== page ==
there’s a lot of talk and examples recently of how big business is starting to explore ways in which it can support and encourage the next generation of social enterprise and social entrepreneurs – either through direct sponsorship, or, as in the case of Coca Cola, using under-utilised capacity within its supply and delivery chains to reach those people that others just can’t reach…
and that’s great – right? Governments and NGOs don’t have the resources alone to address the needs of our world, so it’s great to see resources and cash being mobilised out of private hands into the public good.
but… I’m struck by a historical parallel and a philosophical question in all of this. What’s in it for them, and why are they promoting models of business (social enterprise) that are at odds with their own ownership and profit distribution structures?
Go back a little while in history and we see the British Empire setting up co-ops in all the countries it ‘managed’, telling everyone that these were the way to go in terms of economic prosperity for all, sustained wealth, etc, etc – but why then did the British Empire not do more in Britain to promote and support co-ops for its own citizens?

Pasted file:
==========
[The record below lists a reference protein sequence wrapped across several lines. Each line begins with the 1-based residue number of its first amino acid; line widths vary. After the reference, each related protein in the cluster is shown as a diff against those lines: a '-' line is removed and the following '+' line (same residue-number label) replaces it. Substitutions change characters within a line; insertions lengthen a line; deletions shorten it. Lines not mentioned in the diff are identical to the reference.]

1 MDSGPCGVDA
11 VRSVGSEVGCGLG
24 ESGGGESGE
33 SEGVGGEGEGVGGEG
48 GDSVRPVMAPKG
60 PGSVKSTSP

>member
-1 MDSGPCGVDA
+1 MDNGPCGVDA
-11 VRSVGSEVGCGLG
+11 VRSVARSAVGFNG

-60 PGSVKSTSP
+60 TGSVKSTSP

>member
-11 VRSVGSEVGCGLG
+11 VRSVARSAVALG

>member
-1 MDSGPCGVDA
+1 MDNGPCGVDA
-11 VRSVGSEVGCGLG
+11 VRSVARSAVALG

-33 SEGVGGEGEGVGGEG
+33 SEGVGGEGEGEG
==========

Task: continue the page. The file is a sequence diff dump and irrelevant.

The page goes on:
Tellingly, although credited with succeeding in shifting cultural attitudes to the co-op enterprise model, these ‘Empire co-ops’ have largely struggled to realise their potential. And its only now, several generations on, that bodies like the Co-operative College are having the opportunity to be able to revisit these nations and seek to fan the flame of what remains of the co-op legacy…
Without a clearer lead from national and international social enterprise bodies, I’m concerned that we’ll see big private corporate firms start to rush in, create loads of social enterprises that will ultimately collapse (or be stifled in what they could really achieve) – so perhaps the most pressing question is for those private firms like Coca Cola: why are you promoting models of enterprise that are opposite to your own? If you really think that they’re so great, why aren’t you changing the way you’re structured as well?
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